On 11 February 2020, the ICTV introduced the name "severe acute respiratory syndrome coronavirus 2" (SARS-CoV-2) to refer to the virus strain previously known as 2019-nCoV. Earlier the same day, the WHO officially renamed the disease caused by the virus strain from "2019-nCoV acute respiratory disease" to coronavirus disease 2019 (COVID-19).
Human-to-human transmission of the virus has been confirmed and occurs primarily via respiratory droplets from coughs and sneezes within a range of about 6 feet (1.8 m). Viral RNA has also been found in stool samples from infected patients.
It is possible that the virus can be infectious even during the incubation period, but this has not been proven, and the WHO stated on 1 February 2020 that "transmission from asymptomatic cases is likely not a major driver of transmission" at this time.
Animals sold for food were originally suspected to be the reservoir or intermediary hosts of SARS-CoV-2 because many of the first individuals found to be infected by the virus were workers at the Huanan Seafood Market. A market selling live animals for food was also blamed in the SARS outbreak in 2003; such markets are considered to be incubators for novel pathogens. The outbreak has prompted a temporary ban on the trade and consumption of wild animals in China. However, some researchers have suggested that the Huanan Seafood Market may not be the original source of viral transmission to humans.
Researchers from Guangzhou claim to have found a "99% identical" viral nucleic acid sequence in a pangolin sample. As of 12 February 2020[update], the sequence remains unavailable, and all information comes from a university announcement. Pangolins are protected under Chinese law, but poaching and trading of pangolins for traditional medicine remains common. A metagenomic study published in 2019 previously revealed that SARS-CoV was the most widely distributed coronavirus among a sample of Malayan pangolins. Microbiologists and geneticists in Texas have independently found evidence of recombination in coronaviruses suggesting pangolin origins of SARS-CoV-2; they acknowledged remaining unknown factors while urging continued examination of other mammals.
Like the SARS-related coronavirus strain implicated in the 2003 SARS outbreak, SARS-CoV-2 is a member of the subgenus Sarbecovirus (Beta-CoV lineage B). Its RNA sequence is approximately 30,000 bases in length.
With a sufficient number of sequenced genomes, it is possible to reconstruct a phylogenetic tree of the mutation history of a family of viruses. By 12 January 2020, five genomes of SARS-CoV-2 had been isolated from Wuhan and reported by the Chinese Center for Disease Control and Prevention (CCDC) and other institutions; the number of genomes increased to 81 by 11 February 2020. A phylogenic analysis of the samples shows they are "highly related with at most seven mutations relative to a common ancestor", implying that the first human infection occurred in November or December 2019.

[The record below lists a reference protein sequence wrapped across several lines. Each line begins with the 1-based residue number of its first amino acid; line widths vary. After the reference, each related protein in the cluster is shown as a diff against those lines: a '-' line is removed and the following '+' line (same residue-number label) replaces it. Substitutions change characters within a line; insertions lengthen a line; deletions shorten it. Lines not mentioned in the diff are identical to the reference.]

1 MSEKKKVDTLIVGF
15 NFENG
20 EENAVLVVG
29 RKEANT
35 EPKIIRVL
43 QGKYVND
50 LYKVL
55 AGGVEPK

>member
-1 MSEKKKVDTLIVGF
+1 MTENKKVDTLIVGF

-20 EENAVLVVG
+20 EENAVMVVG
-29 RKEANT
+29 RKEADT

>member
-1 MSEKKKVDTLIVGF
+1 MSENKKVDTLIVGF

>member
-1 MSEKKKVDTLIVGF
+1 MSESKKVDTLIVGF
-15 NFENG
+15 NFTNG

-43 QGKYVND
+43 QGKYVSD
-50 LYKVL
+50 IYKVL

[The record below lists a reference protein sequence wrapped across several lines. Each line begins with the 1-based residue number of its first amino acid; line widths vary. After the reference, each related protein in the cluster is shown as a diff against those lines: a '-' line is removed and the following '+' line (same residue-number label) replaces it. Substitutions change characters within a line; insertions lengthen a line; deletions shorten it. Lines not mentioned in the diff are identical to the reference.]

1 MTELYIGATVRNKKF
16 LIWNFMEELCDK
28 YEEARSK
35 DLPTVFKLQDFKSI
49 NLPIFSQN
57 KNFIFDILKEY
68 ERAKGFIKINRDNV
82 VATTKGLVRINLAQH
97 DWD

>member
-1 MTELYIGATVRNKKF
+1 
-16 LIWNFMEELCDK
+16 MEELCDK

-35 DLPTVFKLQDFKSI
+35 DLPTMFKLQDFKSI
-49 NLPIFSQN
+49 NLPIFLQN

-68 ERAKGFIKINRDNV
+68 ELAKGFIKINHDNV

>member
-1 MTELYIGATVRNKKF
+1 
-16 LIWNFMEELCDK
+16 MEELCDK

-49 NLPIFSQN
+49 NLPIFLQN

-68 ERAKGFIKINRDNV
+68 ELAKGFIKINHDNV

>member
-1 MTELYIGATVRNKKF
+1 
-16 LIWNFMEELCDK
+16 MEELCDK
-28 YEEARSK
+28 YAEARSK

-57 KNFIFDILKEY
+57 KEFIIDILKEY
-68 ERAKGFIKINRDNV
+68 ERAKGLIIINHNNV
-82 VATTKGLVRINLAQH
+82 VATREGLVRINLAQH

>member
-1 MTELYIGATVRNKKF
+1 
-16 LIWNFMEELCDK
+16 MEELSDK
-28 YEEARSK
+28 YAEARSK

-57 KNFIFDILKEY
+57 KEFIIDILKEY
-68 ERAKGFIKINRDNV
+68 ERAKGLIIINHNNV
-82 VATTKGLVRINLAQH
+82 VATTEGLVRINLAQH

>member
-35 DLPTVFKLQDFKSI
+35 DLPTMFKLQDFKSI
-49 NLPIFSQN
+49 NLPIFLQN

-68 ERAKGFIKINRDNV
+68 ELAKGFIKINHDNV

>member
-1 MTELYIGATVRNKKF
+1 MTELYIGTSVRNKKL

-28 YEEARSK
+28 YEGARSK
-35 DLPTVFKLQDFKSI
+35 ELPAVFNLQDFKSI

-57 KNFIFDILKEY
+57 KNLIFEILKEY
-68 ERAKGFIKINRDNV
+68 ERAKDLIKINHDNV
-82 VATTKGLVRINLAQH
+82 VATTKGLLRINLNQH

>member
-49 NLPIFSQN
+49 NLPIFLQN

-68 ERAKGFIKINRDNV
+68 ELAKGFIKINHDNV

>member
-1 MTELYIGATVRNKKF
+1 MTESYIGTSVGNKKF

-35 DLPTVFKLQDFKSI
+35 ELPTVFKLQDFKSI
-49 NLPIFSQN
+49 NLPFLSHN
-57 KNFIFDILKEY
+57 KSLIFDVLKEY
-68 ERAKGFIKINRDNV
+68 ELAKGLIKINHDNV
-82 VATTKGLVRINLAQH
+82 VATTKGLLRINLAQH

Protein modeling experiments on the spike (S) protein of the virus suggest that it has sufficient affinity to the angiotensin converting enzyme 2 (ACE2) receptors of human cells to use them as a mechanism of cell entry. On 22 January 2020, a group in China working with the full virus genome and a group in the United States using reverse genetics methods independently and experimentally demonstrated that ACE2 could act as the receptor for SARS-CoV-2. Studies have shown that SARS-CoV-2 has a higher affinity to human ACE2 than the original SARS virus strain. An atomic-level image of the S protein has been created using cryogenic electron microscopy.
The first known human infection by the strain occurred in early December 2019. Proliferation of SARS-CoV-2 was first detected in Wuhan, China, in mid-December 2019, likely originating from a single infected animal. The virus subsequently spread to all provinces of China and to more than two dozen other countries in Asia, Europe, North America, Africa, and Oceania. Human-to-human spread of the virus has been confirmed in all of these regions except Africa. On 30 January 2020, 2019-nCoV was designated a Public Health Emergency of International Concern by the WHO.
As of 20 February 2020[update] (15:30 UTC), there were 75,752 confirmed cases of infection, of which 74,579 were within mainland China. One mathematical model estimated the number of people infected in Wuhan alone at 75,815 as of 25 January 2020. Nearly all cases outside China have occurred in people who either traveled from Wuhan, or were in direct contact with someone who traveled from the area. While the proportion of infections that result in confirmed infection or progress to diagnosable disease remains unclear, the total number of deaths attributed to the virus was 2,130 as of 20 February 2020[update] (15:30 UTC); over 95% of all deaths have occurred in Hubei province, where Wuhan is located.
The basic reproduction number (, pronounced R-nought or R-zero) of the virus has been estimated to be between 1.4 and 3.9. This means that, when unchecked, the virus typically results in 1.4 to 3.9 new cases per established infection. It has been established that the virus is able to transmit along a chain of at least four people.
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